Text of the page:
Most small and mid-market companies these days have had some type of discussion around the cloud. Many are even using the cloud or are developing their strategy to take advantage of what the cloud has to offer. In the IT consulting strategy sessions we hold with our customers, trying to figure out how to use the power of the cloud but do so in a safe and secure way is one of the most popular topics of conversation.
In almost every case when discussing moving workloads to the cloud, your data will end up in the hands of some third party company. From our perspective as the ‘virtual CIO’ of our customers, that immediately raises a number of questions:
1. Who is this company?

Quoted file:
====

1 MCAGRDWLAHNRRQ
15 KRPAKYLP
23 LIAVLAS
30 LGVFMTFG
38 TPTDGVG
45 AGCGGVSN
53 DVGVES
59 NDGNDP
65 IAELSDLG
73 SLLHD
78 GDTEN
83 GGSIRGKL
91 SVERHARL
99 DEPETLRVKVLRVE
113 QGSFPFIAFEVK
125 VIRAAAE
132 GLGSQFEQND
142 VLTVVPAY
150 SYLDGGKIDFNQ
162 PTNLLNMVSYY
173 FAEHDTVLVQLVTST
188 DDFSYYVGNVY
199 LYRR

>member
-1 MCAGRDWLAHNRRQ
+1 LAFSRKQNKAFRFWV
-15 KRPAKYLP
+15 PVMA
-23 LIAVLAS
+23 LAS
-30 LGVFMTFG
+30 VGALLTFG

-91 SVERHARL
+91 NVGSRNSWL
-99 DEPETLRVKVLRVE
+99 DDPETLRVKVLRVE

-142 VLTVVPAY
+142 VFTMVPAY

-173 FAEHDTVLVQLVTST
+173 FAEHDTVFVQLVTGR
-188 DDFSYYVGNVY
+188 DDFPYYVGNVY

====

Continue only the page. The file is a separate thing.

2. What are their security policies?
3. Who has access to the data?
4. What auditing is provided for us to review how, when, and by whom the data is accessed?
This issue of access control and ownership of data in the cloud was brought to the forefront when Microsoft recently revealed that they had apparently taken it upon themselves to search a user’s Hotmail account (unbeknownst to that user) to aid them in an internal investigation related to software piracy. I was pretty shocked when I read this, and what is interesting about it is that when you apply the questions above to Microsoft, one would generally think they’d probably rate pretty high.
Granted, Microsoft states in the article that they are changing their policy. Mind you, they don’t say they won’t do it anymore they just say they’ll apply some tougher standards before doing it. So if Microsoft is openly stating they feel they have the right to search through your email on their systems without your knowledge, where do you think that leaves your cloud provider? What is their stance? How can you verify that they are doing what they say to protect your data?